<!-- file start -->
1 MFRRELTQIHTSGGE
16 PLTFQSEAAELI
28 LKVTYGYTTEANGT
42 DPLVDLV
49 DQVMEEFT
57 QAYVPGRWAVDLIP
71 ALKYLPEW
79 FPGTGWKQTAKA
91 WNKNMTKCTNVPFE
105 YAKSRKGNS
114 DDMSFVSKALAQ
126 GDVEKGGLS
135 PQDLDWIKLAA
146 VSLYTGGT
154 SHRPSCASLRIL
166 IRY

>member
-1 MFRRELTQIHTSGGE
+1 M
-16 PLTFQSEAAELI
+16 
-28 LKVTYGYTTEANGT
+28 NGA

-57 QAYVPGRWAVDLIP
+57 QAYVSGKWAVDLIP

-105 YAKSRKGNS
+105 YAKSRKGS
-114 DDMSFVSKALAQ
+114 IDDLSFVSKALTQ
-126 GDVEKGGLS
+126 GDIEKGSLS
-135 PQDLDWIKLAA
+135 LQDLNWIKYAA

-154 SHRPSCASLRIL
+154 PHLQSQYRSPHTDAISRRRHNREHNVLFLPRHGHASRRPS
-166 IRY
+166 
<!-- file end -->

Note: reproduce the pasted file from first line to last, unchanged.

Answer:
1 MFRRELTQIHTSGGE
16 PLTFQSEAAELI
28 LKVTYGYTTEANGT
42 DPLVDLV
49 DQVMEEFT
57 QAYVPGRWAVDLIP
71 ALKYLPEW
79 FPGTGWKQTAKA
91 WNKNMTKCTNVPFE
105 YAKSRKGNS
114 DDMSFVSKALAQ
126 GDVEKGGLS
135 PQDLDWIKLAA
146 VSLYTGGT
154 SHRPSCASLRIL
166 IRY

>member
-1 MFRRELTQIHTSGGE
+1 M
-16 PLTFQSEAAELI
+16 
-28 LKVTYGYTTEANGT
+28 NGA

-57 QAYVPGRWAVDLIP
+57 QAYVSGKWAVDLIP

-105 YAKSRKGNS
+105 YAKSRKGS
-114 DDMSFVSKALAQ
+114 IDDLSFVSKALTQ
-126 GDVEKGGLS
+126 GDIEKGSLS
-135 PQDLDWIKLAA
+135 LQDLNWIKYAA

-154 SHRPSCASLRIL
+154 PHLQSQYRSPHTDAISRRRHNREHNVLFLPRHGHASRRPS
-166 IRY
+166 